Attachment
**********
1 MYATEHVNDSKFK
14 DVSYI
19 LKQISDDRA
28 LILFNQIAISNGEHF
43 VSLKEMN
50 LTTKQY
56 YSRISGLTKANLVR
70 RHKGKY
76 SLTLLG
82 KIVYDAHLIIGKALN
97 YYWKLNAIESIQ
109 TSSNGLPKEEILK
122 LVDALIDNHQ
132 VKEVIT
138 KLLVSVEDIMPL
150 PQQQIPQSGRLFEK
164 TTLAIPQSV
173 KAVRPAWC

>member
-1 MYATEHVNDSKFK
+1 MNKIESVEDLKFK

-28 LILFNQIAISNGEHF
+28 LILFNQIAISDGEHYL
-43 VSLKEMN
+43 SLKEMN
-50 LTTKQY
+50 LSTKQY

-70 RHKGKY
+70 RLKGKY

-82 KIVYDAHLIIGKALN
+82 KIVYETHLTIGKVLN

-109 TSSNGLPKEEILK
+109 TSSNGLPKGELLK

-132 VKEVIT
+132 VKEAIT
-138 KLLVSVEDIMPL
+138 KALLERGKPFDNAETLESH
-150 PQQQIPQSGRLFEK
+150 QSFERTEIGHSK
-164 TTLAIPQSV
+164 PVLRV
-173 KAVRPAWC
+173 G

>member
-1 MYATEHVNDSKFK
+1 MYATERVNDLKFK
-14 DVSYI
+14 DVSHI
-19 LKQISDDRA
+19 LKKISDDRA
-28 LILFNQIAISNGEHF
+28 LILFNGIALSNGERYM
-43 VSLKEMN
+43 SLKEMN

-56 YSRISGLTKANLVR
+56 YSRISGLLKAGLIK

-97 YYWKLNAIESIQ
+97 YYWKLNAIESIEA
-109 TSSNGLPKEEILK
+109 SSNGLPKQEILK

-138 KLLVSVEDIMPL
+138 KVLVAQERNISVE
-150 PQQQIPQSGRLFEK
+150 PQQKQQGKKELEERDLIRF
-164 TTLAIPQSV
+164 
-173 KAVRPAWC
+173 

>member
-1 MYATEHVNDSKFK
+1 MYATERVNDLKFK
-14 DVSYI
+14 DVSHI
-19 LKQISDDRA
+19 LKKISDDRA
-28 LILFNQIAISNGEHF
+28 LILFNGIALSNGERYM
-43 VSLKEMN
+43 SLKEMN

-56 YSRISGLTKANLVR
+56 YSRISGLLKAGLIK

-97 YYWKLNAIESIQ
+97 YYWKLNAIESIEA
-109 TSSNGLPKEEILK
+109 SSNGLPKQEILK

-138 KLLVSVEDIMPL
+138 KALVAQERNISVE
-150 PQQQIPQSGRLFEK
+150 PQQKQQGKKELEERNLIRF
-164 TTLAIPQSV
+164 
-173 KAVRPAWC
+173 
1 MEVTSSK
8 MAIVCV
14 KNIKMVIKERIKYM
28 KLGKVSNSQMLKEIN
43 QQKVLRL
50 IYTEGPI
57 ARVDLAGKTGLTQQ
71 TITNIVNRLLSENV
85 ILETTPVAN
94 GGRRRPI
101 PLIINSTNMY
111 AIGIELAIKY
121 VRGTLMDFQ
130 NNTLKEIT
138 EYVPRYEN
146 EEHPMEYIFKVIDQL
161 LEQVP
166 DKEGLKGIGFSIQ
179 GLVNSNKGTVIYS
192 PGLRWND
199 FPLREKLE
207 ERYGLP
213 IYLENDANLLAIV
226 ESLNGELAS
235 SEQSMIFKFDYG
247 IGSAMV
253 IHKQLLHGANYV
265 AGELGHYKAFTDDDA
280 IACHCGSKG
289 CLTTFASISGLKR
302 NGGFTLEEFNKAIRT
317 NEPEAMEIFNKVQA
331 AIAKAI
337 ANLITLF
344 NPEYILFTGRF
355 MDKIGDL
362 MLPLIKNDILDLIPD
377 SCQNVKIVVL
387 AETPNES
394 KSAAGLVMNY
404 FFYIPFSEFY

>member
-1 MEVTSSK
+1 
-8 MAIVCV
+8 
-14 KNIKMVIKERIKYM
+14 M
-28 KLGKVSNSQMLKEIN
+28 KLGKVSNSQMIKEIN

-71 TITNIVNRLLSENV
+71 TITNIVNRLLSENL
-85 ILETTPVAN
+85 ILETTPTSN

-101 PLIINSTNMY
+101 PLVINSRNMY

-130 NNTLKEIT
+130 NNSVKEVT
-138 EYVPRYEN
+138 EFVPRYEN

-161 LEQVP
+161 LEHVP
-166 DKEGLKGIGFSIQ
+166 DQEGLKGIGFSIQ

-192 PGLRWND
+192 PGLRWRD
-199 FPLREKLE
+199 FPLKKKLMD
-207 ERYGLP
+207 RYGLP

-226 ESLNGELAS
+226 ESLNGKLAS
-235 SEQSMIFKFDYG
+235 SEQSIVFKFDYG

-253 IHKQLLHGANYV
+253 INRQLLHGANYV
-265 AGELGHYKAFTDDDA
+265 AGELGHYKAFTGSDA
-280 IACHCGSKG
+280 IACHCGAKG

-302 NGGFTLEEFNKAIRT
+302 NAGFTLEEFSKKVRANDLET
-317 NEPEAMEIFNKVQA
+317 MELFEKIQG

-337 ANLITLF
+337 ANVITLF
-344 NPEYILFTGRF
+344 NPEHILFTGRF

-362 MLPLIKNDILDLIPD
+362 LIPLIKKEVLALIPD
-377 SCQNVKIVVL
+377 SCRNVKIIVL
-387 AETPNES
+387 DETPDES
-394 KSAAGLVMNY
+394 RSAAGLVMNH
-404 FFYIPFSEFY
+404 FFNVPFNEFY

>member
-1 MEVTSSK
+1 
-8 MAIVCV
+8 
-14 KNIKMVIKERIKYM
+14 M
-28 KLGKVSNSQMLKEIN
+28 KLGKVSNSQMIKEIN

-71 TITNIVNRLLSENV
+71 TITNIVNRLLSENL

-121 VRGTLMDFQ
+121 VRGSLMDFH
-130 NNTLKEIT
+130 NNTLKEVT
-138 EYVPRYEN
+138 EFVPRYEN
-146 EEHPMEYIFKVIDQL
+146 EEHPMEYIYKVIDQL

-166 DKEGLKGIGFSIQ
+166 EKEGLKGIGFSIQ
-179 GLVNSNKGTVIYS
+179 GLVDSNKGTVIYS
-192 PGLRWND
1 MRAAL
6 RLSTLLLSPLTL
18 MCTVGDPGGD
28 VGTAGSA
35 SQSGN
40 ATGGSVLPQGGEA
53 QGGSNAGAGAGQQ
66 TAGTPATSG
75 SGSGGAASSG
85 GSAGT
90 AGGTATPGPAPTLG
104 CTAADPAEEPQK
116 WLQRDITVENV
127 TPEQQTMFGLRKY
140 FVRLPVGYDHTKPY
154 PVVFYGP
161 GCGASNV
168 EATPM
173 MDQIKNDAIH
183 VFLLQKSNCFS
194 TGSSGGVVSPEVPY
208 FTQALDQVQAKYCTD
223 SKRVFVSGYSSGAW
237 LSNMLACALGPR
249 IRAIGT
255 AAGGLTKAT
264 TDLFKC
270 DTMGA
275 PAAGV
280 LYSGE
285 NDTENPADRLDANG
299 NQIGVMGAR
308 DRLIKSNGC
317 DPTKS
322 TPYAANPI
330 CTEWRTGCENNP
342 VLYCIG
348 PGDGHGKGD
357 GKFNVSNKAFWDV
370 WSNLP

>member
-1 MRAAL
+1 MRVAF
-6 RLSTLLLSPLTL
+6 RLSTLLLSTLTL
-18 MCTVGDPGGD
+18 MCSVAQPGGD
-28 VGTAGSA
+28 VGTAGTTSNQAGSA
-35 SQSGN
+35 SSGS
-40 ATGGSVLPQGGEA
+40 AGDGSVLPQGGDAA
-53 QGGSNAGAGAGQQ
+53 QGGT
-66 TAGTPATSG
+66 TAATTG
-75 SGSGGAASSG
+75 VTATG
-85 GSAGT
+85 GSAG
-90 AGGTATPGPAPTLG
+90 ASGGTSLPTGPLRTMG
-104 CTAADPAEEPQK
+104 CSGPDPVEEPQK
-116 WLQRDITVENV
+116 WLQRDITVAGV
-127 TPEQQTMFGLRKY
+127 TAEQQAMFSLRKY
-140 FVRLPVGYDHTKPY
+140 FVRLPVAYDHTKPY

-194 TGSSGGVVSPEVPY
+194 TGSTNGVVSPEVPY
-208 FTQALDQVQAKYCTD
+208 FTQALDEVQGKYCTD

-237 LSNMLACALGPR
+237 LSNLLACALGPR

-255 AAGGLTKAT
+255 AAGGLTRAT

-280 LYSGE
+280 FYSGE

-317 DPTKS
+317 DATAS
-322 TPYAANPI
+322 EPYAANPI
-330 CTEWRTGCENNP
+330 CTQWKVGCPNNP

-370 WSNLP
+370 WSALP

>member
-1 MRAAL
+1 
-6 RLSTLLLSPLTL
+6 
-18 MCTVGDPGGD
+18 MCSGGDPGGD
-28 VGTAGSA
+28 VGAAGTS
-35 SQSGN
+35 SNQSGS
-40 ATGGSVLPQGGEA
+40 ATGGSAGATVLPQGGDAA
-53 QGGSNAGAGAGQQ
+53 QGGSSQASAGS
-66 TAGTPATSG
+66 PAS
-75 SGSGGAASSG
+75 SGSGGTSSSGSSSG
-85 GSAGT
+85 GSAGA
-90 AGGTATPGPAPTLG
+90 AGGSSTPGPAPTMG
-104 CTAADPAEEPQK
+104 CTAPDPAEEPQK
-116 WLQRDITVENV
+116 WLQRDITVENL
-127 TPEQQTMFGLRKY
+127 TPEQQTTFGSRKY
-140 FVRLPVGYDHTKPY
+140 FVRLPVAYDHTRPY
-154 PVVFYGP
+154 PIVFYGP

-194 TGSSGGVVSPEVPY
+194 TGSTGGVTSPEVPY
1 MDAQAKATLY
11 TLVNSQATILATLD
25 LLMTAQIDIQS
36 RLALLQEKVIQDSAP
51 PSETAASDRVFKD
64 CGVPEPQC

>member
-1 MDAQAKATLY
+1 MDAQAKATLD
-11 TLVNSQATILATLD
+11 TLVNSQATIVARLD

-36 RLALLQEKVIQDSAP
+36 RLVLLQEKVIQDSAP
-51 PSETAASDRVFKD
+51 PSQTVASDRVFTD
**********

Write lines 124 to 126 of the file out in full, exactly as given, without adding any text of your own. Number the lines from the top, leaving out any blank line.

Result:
302 NGGFTLEEFNKAIRT
317 NEPEAMEIFNKVQA
331 AIAKAI